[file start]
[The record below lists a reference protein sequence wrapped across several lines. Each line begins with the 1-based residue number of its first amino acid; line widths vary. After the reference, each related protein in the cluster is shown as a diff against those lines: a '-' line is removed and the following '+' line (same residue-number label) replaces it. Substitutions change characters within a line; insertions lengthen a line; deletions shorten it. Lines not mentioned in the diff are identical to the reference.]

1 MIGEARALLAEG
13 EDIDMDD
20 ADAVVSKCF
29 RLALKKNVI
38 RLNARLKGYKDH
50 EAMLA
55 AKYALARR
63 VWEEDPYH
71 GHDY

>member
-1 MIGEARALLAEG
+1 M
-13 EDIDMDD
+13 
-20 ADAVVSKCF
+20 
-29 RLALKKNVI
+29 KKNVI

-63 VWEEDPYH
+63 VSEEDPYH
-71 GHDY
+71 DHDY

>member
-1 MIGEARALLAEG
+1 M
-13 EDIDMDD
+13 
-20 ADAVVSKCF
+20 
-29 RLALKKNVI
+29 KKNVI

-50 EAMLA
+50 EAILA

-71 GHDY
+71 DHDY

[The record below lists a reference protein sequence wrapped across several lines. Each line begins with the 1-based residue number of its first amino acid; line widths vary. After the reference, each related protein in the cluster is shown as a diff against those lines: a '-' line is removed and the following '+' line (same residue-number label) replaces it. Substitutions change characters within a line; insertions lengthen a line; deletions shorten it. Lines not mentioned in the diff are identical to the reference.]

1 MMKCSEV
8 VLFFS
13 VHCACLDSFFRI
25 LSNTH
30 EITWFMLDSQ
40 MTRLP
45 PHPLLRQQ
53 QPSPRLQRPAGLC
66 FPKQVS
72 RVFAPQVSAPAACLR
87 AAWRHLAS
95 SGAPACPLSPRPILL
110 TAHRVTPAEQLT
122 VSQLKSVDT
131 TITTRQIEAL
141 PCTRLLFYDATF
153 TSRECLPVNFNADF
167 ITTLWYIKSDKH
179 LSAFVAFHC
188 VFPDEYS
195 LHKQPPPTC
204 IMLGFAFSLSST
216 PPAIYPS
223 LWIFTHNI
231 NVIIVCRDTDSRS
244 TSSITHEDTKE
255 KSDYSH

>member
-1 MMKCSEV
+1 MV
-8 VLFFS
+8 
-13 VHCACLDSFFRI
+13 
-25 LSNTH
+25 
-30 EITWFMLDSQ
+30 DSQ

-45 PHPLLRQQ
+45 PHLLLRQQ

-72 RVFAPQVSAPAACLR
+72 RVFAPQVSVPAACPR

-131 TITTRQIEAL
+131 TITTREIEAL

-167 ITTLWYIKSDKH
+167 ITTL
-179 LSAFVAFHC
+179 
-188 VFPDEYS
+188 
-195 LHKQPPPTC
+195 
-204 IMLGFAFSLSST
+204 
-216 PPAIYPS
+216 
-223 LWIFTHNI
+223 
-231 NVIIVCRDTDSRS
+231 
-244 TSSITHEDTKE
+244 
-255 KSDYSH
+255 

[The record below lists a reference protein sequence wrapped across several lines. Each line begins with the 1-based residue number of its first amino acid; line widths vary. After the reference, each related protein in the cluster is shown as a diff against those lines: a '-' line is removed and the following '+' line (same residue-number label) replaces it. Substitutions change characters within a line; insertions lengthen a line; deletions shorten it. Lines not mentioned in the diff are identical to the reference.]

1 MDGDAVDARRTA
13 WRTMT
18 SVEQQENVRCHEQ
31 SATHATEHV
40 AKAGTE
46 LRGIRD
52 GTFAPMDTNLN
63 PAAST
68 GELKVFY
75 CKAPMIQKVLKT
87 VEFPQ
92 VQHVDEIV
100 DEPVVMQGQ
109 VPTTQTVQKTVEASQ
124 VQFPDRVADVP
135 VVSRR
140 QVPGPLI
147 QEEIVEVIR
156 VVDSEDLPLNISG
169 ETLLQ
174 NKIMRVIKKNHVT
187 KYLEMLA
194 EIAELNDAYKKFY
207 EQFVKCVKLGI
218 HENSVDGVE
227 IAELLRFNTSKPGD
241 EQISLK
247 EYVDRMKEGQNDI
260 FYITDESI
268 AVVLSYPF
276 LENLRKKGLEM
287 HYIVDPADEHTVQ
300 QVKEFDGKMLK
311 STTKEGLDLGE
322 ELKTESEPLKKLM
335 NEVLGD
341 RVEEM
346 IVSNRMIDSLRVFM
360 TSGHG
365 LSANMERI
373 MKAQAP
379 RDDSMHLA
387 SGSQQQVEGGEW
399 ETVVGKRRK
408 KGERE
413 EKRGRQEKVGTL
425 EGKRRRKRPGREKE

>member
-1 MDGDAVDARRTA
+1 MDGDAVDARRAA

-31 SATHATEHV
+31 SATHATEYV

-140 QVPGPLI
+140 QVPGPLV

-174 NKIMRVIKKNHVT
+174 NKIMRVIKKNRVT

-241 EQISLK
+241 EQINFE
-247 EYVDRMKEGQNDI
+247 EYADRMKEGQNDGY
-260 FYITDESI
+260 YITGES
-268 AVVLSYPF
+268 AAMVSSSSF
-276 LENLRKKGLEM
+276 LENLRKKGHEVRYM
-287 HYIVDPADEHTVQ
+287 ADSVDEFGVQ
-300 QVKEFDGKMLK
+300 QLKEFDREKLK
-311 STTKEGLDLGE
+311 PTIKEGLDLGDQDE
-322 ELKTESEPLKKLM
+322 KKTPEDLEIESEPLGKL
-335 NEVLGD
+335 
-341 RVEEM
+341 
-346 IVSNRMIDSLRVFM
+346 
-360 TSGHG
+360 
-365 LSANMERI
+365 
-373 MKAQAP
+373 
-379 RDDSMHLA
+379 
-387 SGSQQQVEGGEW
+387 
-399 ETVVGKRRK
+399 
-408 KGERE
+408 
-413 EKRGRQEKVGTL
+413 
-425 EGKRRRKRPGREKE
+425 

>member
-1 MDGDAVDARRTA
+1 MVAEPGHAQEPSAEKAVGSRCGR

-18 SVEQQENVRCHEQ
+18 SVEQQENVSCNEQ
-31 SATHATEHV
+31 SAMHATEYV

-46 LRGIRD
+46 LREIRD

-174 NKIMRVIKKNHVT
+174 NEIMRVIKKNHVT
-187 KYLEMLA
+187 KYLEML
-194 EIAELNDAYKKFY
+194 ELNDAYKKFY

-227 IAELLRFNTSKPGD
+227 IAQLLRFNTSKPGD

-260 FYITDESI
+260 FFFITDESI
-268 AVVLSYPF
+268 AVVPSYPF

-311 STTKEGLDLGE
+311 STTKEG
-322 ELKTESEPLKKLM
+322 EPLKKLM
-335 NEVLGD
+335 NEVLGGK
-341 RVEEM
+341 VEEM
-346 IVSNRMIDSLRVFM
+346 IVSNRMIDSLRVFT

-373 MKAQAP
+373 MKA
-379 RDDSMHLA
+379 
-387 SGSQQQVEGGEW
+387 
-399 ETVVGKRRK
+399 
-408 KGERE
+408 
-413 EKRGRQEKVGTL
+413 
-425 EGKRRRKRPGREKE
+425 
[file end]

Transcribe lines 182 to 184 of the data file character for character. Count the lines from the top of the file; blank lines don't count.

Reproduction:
+346 
-360 TSGHG
+360 